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Dynamic programming

using dynamic programming helps to reduce the time complexity of my recursive algorithm. how this actually happens? Is it possible to find factorial in less time with dynamic programming? (the largest value of the output is 10^14)

asked 22 Dec '16, 16:34

neget's gravatar image

accept rate: 14%

edited 22 Dec '16, 17:41

sorry that was a typing mistake.

(22 Dec '16, 17:44) neget2★

If you just seek to speed up your recursive algorithm, memoisation might be enough. This is the technique of storing results of function calls so that future calls with the same parameters can just reuse the result. This is applicable if (and only if) your function

does not have side effects and does only depend on its parameters (i.e. not on some state). It will save you time if (and only if) the function is called with the same parameters over and over again. Popular examples include the recursive definition of the Fibonacci numbers, that is



f(n+2)=f(n+1)+f(n), n≥0

When evaluated naively, ff is called exponentially often. With memoisation, f(n)f(n) has always been computed by f(n+1)f(n+1) already, thus only a linear number of calls remains.


answered 22 Dec '16, 17:20

only4's gravatar image

accept rate: 17%

edited 22 Dec '16, 17:23

As far as i know there is no Dynamic Programming solution for finding factorials. You can look at this post for finding factorial of large numbers.


answered 22 Dec '16, 17:09

coder_voder's gravatar image

accept rate: 8%

@neget I don't think you will be able to store the factorial of number like $10$^$14$ since even Python can't also store/calculate it! Btw you can also look here :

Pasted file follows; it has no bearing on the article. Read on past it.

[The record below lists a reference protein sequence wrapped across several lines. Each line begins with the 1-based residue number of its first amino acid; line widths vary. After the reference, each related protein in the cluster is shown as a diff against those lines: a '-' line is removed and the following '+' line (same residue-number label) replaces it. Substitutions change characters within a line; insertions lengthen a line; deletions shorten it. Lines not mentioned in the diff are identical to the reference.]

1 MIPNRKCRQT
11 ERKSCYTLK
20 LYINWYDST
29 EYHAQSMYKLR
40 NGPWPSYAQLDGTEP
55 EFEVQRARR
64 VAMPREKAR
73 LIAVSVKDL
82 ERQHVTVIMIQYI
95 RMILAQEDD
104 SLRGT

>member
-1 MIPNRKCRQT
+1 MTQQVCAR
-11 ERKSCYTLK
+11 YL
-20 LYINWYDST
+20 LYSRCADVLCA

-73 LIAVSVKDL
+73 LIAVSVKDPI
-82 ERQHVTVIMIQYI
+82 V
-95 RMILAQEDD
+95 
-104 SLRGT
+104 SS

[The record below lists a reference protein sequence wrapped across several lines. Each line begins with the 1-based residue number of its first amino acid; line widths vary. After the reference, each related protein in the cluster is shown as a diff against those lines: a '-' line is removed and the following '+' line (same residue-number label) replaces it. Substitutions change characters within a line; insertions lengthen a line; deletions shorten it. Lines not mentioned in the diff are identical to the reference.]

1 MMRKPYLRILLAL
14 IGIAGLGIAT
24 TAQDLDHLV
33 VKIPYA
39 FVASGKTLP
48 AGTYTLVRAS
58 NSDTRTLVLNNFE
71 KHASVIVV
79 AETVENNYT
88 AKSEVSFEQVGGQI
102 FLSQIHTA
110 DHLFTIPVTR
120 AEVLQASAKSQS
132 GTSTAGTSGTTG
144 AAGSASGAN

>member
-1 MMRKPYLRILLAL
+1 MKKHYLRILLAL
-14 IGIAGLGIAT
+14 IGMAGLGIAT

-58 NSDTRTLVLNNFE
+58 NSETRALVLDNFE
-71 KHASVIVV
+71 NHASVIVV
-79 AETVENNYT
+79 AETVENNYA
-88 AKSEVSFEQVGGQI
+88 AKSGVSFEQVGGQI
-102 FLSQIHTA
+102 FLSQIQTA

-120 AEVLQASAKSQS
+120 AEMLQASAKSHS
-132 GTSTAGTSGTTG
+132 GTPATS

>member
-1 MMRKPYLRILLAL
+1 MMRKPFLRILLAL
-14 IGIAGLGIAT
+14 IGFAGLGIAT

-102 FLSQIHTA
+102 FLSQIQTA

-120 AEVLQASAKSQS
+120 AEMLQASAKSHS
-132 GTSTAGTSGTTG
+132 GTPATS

@only4 Memory Saving Tip: You don't need the whole array. You could just use two variables for calculating the factorial.


answered 22 Dec '16, 17:27

nikhil_chandak's gravatar image

accept rate: 23%

edited 22 Dec '16, 17:55

And for factorial here's the code

#include <cstring>

include <iostream>

include <cstdlib>

define ll long long

using namespace std;

int result[1000] = {0};

ll fact_dp(int n)


if (n >= 0) 
    result[0] = 1;
    for (int i = 1; i <= n; ++i) 
        result[i] = i * result[i - 1];
    return result[n];



answered 22 Dec '16, 17:24

only4's gravatar image

accept rate: 17%

edited 22 Dec '16, 17:25

@only4 your program fails for larger values. Even after changing ints to long long it works only till 20.

(22 Dec '16, 17:36) coder_voder2★

I don't think finding factorial of integers -> 10^14 is possible. I thinks it's a typo.

(22 Dec '16, 17:39) only44★

I think you program is same as using 2 variables for finding factorial.

(22 Dec '16, 17:44) coder_voder2★

@nikhil_chandak Yes but I think calling the function again and again takes more time than this, so this is time efficient. Please correct me if I am wrong.


answered 22 Dec '16, 17:37

only4's gravatar image

accept rate: 17%

@only I didn't mean recursion. I meant:

ans = 1 for (int i = 2; i <= n; ++i) { ans *= i ; } return ans

I have removed the if clause. Hope this helps :)

If you didn't understand, feel free to ask me!


answered 22 Dec '16, 17:45

nikhil_chandak's gravatar image

accept rate: 23%

edited 22 Dec '16, 17:46

Thanks I got you.

(23 Dec '16, 07:52) only44★

You could speed up the multiplication by using karatsuba method for multiplication of large numbers. But multiplication is already assumed to be O(1). So for factorial I don't think you can do better than O(n) whether you use dynamic programming or not. Using dp you can just avoid recalculation of factorials, but you have to build the factorial table in linear time first. That's the best you can do. So in 1 sec,

If you want the factorial

20! in C,C++ ; (10^5)! in python

If you want modular factorial

(10^7)! in C C++ python (that's the best you could do)


answered 22 Dec '16, 19:10

satannitr's gravatar image

accept rate: 0%

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question asked: 22 Dec '16, 16:34

question was seen: 1,432 times

last updated: 23 Dec '16, 07:52